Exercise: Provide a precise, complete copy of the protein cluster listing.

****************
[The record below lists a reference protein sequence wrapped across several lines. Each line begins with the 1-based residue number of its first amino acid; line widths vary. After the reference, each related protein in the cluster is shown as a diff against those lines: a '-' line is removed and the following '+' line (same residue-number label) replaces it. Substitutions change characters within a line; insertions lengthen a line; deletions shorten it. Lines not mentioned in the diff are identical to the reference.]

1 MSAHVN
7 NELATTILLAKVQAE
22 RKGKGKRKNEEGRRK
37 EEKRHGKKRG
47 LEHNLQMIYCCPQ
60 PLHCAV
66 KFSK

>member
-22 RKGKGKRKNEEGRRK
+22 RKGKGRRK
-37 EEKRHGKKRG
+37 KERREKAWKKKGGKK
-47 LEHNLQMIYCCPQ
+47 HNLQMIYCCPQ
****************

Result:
[The record below lists a reference protein sequence wrapped across several lines. Each line begins with the 1-based residue number of its first amino acid; line widths vary. After the reference, each related protein in the cluster is shown as a diff against those lines: a '-' line is removed and the following '+' line (same residue-number label) replaces it. Substitutions change characters within a line; insertions lengthen a line; deletions shorten it. Lines not mentioned in the diff are identical to the reference.]

1 MSAHVN
7 NELATTILLAKVQAE
22 RKGKGKRKNEEGRRK
37 EEKRHGKKRG
47 LEHNLQMIYCCPQ
60 PLHCAV
66 KFSK

>member
-22 RKGKGKRKNEEGRRK
+22 RKGKGRRK
-37 EEKRHGKKRG
+37 KERREKAWKKKGGKK
-47 LEHNLQMIYCCPQ
+47 HNLQMIYCCPQ